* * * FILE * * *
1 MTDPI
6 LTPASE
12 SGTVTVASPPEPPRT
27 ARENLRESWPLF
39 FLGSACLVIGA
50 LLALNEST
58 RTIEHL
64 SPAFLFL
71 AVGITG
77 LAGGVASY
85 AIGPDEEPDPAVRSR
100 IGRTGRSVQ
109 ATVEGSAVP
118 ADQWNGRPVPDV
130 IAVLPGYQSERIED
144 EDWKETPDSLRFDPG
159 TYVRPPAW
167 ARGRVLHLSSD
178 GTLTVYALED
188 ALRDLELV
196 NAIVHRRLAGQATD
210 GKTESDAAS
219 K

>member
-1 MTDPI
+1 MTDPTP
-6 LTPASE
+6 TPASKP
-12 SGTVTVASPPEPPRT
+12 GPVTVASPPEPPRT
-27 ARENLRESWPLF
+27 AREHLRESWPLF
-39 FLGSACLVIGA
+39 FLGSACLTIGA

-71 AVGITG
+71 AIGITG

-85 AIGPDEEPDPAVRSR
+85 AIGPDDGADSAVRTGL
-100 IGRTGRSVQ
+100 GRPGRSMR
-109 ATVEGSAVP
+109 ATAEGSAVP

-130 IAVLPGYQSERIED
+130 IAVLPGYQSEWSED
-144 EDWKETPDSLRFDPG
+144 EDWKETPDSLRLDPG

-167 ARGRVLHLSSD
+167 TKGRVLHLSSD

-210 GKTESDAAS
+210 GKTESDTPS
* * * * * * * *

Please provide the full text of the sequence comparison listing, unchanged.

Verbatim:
1 MTDPI
6 LTPASE
12 SGTVTVASPPEPPRT
27 ARENLRESWPLF
39 FLGSACLVIGA
50 LLALNEST
58 RTIEHL
64 SPAFLFL
71 AVGITG
77 LAGGVASY
85 AIGPDEEPDPAVRSR
100 IGRTGRSVQ
109 ATVEGSAVP
118 ADQWNGRPVPDV
130 IAVLPGYQSERIED
144 EDWKETPDSLRFDPG
159 TYVRPPAW
167 ARGRVLHLSSD
178 GTLTVYALED
188 ALRDLELV
196 NAIVHRRLAGQATD
210 GKTESDAAS
219 K

>member
-1 MTDPI
+1 MTDPTP
-6 LTPASE
+6 TPASKP
-12 SGTVTVASPPEPPRT
+12 GPVTVASPPEPPRT
-27 ARENLRESWPLF
+27 AREHLRESWPLF
-39 FLGSACLVIGA
+39 FLGSACLTIGA

-71 AVGITG
+71 AIGITG

-85 AIGPDEEPDPAVRSR
+85 AIGPDDGADSAVRTGL
-100 IGRTGRSVQ
+100 GRPGRSMR
-109 ATVEGSAVP
+109 ATAEGSAVP

-130 IAVLPGYQSERIED
+130 IAVLPGYQSEWSED
-144 EDWKETPDSLRFDPG
+144 EDWKETPDSLRLDPG

-167 ARGRVLHLSSD
+167 TKGRVLHLSSD

-210 GKTESDAAS
+210 GKTESDTPS